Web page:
Thumbs, Fingers, and Pacifiers, Oh My!

Thumbs, Fingers, and Pacifiers, Oh My!

Are pacifiers always bad? No! The American Academy of Pediatric Dentistry recognizes that thumb-sucking, finger-sucking, and pacifier usage is very normal for infants and young children. The habits provide comfort and security by allowing the young child to interact with the world. In fact, did you know that babies begin to suck their fingers and thumbs before they’re even born?

However, if these habits continue for a long duration of time, you may see long-term problems. Most children stop thumb-sucking, finger-sucking, and pacifier use on their own around 2-4 years old. If the habit is extensive, forceful, frequent, and for a long time period, you will often see your child’s front teeth begin to shift and an “open bite” start to form. This is due to altered jaw growth, bone growth, and thus the interference of proper eruption of your child’s teeth.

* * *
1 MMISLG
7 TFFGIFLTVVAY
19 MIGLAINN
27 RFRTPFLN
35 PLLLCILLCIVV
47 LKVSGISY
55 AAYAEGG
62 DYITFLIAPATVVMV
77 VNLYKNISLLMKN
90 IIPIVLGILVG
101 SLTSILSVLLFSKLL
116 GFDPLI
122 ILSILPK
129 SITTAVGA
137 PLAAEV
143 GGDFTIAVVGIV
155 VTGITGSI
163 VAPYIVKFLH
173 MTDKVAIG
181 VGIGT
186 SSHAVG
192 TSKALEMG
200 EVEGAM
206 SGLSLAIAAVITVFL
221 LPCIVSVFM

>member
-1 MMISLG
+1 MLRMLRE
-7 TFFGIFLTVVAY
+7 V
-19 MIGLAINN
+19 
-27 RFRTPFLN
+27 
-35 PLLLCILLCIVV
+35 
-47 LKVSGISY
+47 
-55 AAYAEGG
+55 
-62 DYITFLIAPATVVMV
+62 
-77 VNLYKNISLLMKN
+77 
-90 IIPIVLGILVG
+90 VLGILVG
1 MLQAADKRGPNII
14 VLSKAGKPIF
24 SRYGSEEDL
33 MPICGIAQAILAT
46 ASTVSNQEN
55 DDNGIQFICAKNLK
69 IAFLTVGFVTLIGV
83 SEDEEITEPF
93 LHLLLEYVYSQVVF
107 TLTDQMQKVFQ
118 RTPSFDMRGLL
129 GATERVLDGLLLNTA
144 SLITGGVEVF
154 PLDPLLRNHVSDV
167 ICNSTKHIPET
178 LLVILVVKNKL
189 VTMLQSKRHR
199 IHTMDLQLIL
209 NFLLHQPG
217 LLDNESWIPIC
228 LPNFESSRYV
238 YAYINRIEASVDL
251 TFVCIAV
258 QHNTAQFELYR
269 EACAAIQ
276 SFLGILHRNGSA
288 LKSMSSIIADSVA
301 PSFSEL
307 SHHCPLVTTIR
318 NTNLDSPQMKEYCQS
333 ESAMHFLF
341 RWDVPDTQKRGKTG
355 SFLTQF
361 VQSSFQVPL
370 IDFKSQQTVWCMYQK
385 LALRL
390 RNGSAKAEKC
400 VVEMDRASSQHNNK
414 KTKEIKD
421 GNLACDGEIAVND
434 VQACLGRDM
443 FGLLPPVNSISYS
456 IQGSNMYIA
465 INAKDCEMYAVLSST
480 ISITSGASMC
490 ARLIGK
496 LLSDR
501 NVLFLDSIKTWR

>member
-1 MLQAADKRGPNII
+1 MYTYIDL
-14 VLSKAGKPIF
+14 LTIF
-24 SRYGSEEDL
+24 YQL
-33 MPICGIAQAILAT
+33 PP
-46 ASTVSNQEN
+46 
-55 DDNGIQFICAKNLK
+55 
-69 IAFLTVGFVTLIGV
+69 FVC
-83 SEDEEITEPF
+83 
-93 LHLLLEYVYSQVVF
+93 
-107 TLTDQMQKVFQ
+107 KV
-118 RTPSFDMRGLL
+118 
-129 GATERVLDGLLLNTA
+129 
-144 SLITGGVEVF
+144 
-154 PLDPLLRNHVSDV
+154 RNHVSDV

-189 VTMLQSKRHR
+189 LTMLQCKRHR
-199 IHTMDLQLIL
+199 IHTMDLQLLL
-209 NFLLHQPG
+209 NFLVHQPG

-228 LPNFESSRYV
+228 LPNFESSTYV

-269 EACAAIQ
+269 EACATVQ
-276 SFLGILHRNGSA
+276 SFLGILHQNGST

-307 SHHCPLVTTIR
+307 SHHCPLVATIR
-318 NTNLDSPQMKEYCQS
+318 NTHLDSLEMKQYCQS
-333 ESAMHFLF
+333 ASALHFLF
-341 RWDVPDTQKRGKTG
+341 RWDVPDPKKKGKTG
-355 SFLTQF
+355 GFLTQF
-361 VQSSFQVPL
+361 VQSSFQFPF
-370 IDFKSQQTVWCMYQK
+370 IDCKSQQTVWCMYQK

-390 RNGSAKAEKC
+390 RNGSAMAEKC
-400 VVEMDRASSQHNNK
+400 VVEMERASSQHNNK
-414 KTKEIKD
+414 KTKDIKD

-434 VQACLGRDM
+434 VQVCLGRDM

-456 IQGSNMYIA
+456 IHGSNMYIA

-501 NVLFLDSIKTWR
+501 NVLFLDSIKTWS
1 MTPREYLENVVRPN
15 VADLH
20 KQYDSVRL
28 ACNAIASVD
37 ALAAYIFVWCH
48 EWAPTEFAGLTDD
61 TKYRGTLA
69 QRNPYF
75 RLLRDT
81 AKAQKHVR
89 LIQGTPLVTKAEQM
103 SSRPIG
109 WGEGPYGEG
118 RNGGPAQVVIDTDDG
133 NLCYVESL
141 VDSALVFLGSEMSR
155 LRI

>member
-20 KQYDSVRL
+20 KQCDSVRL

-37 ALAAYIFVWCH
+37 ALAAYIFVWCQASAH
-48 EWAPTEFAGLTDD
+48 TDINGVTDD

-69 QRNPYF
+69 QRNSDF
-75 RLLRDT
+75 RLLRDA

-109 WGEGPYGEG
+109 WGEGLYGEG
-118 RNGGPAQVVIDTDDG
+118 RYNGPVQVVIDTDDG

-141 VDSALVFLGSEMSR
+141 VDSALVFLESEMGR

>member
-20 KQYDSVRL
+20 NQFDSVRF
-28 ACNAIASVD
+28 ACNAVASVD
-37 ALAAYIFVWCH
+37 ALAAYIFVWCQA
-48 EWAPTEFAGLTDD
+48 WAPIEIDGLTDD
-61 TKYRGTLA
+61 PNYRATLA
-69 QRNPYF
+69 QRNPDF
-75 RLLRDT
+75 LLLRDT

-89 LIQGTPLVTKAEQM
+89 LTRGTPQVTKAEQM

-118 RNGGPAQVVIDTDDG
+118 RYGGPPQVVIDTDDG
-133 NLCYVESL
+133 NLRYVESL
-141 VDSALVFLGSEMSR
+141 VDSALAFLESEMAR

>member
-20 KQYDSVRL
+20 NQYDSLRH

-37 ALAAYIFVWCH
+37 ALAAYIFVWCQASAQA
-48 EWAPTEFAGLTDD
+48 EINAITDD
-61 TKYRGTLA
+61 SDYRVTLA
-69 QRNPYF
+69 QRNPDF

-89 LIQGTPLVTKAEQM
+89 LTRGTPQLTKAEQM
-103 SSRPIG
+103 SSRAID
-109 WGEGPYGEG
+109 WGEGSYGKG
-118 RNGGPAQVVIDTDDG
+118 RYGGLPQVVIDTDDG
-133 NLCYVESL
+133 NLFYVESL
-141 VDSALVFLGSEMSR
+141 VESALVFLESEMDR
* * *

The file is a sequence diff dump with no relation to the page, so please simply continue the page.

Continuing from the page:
So, when is a good time to stop? Pediatric dentists and professionals recommend your child stop the habit around 2 ½ years to 3 years old to prevent negative effects.

Are pacifiers better than thumb or finger sucking?

No, long-term pacifier use will affect your child’s dental and jaw growth in the same way long-term finger or thumb-sucking will. However, as pacifiers are removable, they are often an easier habit to break.

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